Caramel is already reading some chapter books, but he still loves picture books (even though last week he just reviewed a book that has no pictures!) This week he reviews one of his favorites: Penguin and Pinecone: A Friendship Story by Salina Yoon. Sprinkles is taking notes and asking followup questions as usual.

Caramel reviews Penguin and Pinecone: A Friendship Story by Salina Yoon.
Caramel reviews Penguin and Pinecone: A Friendship Story by Salina Yoon.

Sprinkles: Caramel, what do you want to tell us about this book?

Caramel: It’s a friendship story and I really like it.

S: What is it about exactly?

C: There is a penguin who finds a pinecone, and asks his grandpa what is wrong with him. His grandpa says it’s too cold for the pinecone.

“It’s too cold here,” said Grandpa. “Pinecone belongs in the forest far, far away. He can’t grow big and strong on the ice.”

So then Penguin takes the pinecone to the forest. He sets off on a journey.

S: That sounds sophisticated Caramel! And very funny. You like to use such phrases! Ok, then what happens?

C: He leaves the pinecone in a special place in the forest, on a bed he makes.

Penguin made a cozy nest out of the softest pine needles he could find.

S: So where is the friendship?

C: At the beginning of the story where Penguin finds Pinecone, they become friends. They play together, so much!

S: He even knits a scarf for the pinecone, doesn’t he?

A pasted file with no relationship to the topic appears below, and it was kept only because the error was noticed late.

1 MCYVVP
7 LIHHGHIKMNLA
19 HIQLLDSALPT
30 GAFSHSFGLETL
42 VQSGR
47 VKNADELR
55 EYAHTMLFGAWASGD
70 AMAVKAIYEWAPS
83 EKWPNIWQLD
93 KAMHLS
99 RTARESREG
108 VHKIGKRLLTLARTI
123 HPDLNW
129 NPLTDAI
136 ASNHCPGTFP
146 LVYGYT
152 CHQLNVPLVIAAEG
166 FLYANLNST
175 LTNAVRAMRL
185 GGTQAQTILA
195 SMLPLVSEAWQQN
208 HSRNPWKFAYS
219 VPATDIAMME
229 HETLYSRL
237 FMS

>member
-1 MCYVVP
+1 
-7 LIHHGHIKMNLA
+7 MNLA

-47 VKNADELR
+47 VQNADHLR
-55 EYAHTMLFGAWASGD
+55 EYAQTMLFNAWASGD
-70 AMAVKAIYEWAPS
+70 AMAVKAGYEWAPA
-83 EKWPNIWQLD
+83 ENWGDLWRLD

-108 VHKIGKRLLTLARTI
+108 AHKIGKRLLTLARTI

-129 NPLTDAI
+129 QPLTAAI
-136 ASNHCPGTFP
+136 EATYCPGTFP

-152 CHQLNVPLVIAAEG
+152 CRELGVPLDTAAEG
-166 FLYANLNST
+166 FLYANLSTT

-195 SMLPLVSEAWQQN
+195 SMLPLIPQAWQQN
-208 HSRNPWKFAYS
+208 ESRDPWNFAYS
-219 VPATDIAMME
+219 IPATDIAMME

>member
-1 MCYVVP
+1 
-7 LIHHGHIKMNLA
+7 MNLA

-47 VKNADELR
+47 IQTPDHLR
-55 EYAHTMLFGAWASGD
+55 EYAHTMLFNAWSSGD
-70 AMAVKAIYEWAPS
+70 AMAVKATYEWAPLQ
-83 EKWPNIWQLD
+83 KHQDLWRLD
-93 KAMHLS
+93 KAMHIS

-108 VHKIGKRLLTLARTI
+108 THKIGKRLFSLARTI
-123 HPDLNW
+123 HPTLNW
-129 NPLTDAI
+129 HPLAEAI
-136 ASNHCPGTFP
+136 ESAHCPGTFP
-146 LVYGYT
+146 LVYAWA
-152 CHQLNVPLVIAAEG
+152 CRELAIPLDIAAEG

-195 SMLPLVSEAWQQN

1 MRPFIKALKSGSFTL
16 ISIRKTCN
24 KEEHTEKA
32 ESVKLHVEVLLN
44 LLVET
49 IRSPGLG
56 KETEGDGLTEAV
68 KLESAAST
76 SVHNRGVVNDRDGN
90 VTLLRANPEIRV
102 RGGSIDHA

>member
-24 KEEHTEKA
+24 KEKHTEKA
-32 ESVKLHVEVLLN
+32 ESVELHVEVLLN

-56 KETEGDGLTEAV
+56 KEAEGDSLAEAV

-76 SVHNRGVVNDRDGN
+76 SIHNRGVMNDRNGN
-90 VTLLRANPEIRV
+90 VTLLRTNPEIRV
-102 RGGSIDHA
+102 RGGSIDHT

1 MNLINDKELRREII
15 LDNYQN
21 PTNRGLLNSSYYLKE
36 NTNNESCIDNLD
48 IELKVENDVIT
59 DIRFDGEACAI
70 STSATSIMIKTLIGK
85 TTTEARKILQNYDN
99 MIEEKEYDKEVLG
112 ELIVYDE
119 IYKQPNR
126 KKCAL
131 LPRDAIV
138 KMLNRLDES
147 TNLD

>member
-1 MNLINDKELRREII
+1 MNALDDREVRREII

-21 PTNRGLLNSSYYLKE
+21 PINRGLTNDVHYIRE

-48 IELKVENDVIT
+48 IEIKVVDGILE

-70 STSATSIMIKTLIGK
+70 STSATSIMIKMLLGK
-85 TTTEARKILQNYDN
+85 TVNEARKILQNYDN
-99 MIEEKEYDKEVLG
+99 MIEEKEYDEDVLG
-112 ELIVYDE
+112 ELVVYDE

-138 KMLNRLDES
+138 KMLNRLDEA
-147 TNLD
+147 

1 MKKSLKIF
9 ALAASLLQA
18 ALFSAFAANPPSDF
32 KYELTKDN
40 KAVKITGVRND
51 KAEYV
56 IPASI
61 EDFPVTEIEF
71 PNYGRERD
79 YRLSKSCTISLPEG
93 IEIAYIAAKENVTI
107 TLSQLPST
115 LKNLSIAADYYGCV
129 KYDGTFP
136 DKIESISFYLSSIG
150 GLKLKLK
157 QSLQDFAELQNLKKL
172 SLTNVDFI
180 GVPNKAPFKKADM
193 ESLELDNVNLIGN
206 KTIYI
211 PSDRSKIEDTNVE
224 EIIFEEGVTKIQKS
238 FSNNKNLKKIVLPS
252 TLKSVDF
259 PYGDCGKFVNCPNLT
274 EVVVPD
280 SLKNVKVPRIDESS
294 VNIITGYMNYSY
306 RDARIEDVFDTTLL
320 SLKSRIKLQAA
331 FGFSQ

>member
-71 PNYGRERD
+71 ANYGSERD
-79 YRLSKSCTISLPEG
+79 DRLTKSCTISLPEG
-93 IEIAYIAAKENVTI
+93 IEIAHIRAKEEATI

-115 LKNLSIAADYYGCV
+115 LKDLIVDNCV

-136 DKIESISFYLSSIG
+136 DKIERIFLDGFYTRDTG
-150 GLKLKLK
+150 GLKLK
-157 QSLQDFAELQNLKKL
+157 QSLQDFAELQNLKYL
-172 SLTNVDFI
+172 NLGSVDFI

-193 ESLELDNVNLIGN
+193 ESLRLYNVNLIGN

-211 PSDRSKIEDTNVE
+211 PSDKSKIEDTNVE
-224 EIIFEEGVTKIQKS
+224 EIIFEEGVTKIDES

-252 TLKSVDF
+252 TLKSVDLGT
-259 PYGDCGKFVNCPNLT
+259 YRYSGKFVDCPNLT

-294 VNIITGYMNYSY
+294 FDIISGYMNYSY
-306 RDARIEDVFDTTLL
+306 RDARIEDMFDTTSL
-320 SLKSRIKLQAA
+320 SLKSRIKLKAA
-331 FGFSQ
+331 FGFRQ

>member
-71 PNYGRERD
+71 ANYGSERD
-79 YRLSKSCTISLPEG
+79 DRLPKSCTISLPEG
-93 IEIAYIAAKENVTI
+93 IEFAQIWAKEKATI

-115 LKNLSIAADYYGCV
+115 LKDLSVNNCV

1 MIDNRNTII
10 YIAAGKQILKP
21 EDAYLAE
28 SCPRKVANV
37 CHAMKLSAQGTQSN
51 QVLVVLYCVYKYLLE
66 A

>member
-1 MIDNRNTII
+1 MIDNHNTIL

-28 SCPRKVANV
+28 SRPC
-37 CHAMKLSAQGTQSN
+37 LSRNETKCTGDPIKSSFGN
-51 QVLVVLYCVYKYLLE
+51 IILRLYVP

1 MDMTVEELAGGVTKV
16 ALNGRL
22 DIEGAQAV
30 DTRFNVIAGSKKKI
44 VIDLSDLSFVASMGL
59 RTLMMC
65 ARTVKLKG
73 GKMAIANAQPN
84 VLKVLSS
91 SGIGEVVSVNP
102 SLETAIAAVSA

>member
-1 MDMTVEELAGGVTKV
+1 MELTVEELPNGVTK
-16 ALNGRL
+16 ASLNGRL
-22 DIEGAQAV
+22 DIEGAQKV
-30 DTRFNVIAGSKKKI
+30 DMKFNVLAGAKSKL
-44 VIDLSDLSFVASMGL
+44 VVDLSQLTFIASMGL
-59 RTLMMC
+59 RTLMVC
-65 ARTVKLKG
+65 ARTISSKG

C: Yes. I’m going to look at that page again. Hmm, that’s cool! Penguin knits an orange scarf for Pinecone. He has an orange scarf himself.

S: So now both friends have matching scarves, that’s cool! Do you ever wear matching things with friends?

C: Let me think. Sometimes I wear matching things with Marshmallow!

S: That’s right! Ok, let’s get back to the book. So Penguin takes Pinecone to the forest but then the forest is too hot for him. So he has to go back home, right?

C: Yeah. But then he misses Pinecone. And then he goes back to find him.

S: Does he find him?

C: Yup, but I won’t tell you the big awesome surprise! At least a surprise for Penguin!

S: Yes, that part is really neat. I wonder if our readers can guess what happens in the end… But we can probably give away the main moral of the story, right? It’s all the way at the end…

C: Yes!

S: So what is the moral Caramel?

C: Ok, I will read it:

When you give love … it grows.

S: That is a sweet idea, isn’t it?

C: It is a sweet story! Actually it’s an awesome story!

S: I know. You have read it several times already, no?

C: I have no idea how many times I have read it really.

S: So you recommend this book?

C: If I were Marshmallow I’d give it 100%!

Caramel loves reading and rereading Penguin and Pinecone: A Friendship Story by Salina Yoon.
Caramel loves reading and rereading Penguin and Pinecone: A Friendship Story by Salina Yoon.